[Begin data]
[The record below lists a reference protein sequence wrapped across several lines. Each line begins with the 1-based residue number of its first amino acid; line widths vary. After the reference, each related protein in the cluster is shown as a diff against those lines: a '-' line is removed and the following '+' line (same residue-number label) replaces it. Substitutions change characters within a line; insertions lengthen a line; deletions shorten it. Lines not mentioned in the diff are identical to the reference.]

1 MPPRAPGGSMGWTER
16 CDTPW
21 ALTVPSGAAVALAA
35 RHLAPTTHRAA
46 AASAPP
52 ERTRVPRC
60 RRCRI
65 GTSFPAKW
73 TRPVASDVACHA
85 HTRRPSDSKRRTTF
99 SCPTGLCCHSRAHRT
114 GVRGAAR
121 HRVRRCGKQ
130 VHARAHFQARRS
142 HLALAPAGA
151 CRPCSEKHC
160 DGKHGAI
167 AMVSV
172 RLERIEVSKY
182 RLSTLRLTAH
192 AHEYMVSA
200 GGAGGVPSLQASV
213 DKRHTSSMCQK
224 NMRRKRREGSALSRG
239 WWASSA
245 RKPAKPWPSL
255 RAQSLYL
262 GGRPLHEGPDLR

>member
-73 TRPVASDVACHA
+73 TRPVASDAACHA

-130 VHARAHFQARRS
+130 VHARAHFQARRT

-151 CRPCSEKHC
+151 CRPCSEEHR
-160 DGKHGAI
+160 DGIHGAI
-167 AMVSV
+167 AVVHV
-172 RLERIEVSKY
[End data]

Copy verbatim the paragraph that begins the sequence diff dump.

[The record below lists a reference protein sequence wrapped across several lines. Each line begins with the 1-based residue number of its first amino acid; line widths vary. After the reference, each related protein in the cluster is shown as a diff against those lines: a '-' line is removed and the following '+' line (same residue-number label) replaces it. Substitutions change characters within a line; insertions lengthen a line; deletions shorten it. Lines not mentioned in the diff are identical to the reference.]